Visuals: Opens with shots of geothermal apparatus in and around campus at The Richard Stockton College of New Jersey

Graphic: Richard Stockton College / Pomona, New Jersey

Graphic: Scott Chrisner, Chrisner Group
Scott Chrisner:
Richard Stockton College is a frontier college from the early 70’s.  Lynn Stiles, the professor of physics down there, engineered and installed one of the world’s largest geothermal heating systems, on that campus. 

Graphic: Lynn Stiles / Professor of Physics
Lynn Stiles:
We are injecting heat into the ground during the summer, spring, and fall, and in the winter we’re extracting that heat. … You can imagine that this is like a huge car radiator: 400 boreholes that are 425 feet deep, with a surface area of three and a half acres.   And it is under a parking lot.  A parking lot was built above the borehole field.  That huge truck radiator in the ground is really storing thermal energy from summer to winter.  And storing cold, if you wish, from winter to summer.  98% percent of the heat that’s injected in the summer is available six months later.

Lynn Stiles:
An even more efficient opportunity exists when we have very good aquifers, and to use the aquifers as a seasonal storage medium.  You imagine now pulling water out of the ground and in our case we cool it off and we replace it into the same aquifer, about 1,000 feet away.  And what results is this huge, almost circular cold store, 100 feet deep, maybe 400 feet in radius.  The Netherlands has five hundred of these systems, but it really will be the first large-scale demonstration slash commercial application of this technology in the United States.  The efficiency of the aquifer system is approximately 3 to 6 times that of using a geothermal system, which is already two times more efficient than an air conditioning system.  That savings just increases over time because the cost of electricity and gas increases over time, so if we use less of that, that means our savings increase. 

Sandy Wiggins:
So there is a paradigm shift going on, and savvy users of buildings and consumers are now looking at “life cycle costs,” as way to assess whether they’re doing a good job economically, and obviously when you’re doing a good job economically you’re using less resources, like energy and water, and you’re doing a more favorable job for the environment.

SEQUENCE:  GREEN DESIGN ON A MUNICIPAL  SCALE

Jennifer Senick:
There are a number of municipalities now in New Jersey that are actively working to green either things called their master plan or their land use ordinances to help green their communities.  This is important because it sets an example for the private sector. 

Visuals: Images of the New Jersey Meadowlands Commission property, and new Education Center building under construction

Graphic: Robert Ceberio / New Jersey Meadowlands Commission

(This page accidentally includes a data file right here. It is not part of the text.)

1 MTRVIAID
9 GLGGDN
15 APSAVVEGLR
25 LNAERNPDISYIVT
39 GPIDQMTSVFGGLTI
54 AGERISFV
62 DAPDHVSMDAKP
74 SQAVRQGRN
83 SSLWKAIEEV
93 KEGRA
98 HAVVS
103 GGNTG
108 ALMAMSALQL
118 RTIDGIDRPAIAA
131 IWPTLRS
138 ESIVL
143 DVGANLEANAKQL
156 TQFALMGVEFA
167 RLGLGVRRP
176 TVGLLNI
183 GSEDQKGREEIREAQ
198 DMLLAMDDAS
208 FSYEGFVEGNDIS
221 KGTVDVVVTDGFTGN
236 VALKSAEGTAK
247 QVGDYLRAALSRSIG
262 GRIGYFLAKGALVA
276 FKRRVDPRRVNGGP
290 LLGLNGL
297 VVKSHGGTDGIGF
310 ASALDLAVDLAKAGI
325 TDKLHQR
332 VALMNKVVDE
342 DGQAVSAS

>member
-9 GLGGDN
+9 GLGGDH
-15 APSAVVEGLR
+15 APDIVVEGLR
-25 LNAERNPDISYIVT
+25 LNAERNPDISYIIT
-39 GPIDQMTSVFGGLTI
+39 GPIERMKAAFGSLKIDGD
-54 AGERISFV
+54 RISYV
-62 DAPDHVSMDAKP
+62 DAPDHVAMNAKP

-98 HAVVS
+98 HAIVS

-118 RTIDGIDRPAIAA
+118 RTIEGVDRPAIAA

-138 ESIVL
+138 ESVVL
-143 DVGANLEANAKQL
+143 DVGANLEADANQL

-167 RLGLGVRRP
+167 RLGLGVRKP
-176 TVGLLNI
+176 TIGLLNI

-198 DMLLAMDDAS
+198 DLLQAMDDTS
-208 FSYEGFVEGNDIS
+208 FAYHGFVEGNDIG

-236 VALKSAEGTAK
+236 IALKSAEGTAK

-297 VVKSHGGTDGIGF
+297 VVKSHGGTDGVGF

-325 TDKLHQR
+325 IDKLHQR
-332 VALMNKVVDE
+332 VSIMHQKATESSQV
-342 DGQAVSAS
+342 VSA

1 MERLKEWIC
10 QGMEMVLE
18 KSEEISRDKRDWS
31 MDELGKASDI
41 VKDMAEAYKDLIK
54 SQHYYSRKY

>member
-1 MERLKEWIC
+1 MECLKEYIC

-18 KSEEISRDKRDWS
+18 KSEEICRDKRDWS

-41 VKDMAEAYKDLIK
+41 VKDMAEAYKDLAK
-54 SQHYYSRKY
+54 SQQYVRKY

Robert Ceberio:
The Meadowlands Commission is a regulatory body that oversees land uses in a 32 square mile area consisting of parts of 14 municipalities in the counties of Hudson and Bergen.  Our “Environment Center” that’s part of our operation here, and part of our mission, was busting at the seams in terms of the number of visitors we were getting through that facility.  So we decided two and a half years ago to build a 5,000 square foot science center that would be a green building.  And what we meant by that is using less water, re-using storm water that comes off the roof, using solar, so that almost 100% of the facility (energy) would be generated by solar. … What a great lesson plan it would be for these kids, to come in here, and all they got to do is just walk in, and there’s the lesson plan.  It’s the building.

Jennifer Senick:
The Meadowlands Commission has planning and zoning regulatory powers that most municipalities do not have.  So over its constituent municipalities it can put in place more stringent green building measures and offer different types of incentive policies than say the average municipality can, and so this is really a “set an example” project.

Robert Ceberio
This building was going to be a landmark policy decision for the commission.  So the first thing we did is change our regulations.  What we said is this: if you build green, we will reduce your developer’s fees. We will also put your application for development to the top of the line.

Deane Evans:
We have some pretty progressive municipalities in New Jersey who are trying to do this.  It’s not as easy as it is in a single building; it’s not as easy as it is in a campus, because you have so many disparate types of ownership.  And the controls that you wield as a municipality are limited.  So you essentially have to begin to build policies that make everything a win-win.  Because mayors and municipal officials don’t want to discourage development; they want to encourage the right kind of development. 

Visuals: Images of the seaside town of Belmar

Graphic: Kenneth E. Pringle /  Mayor, Belmar, New Jersey
Kenneth Pringle: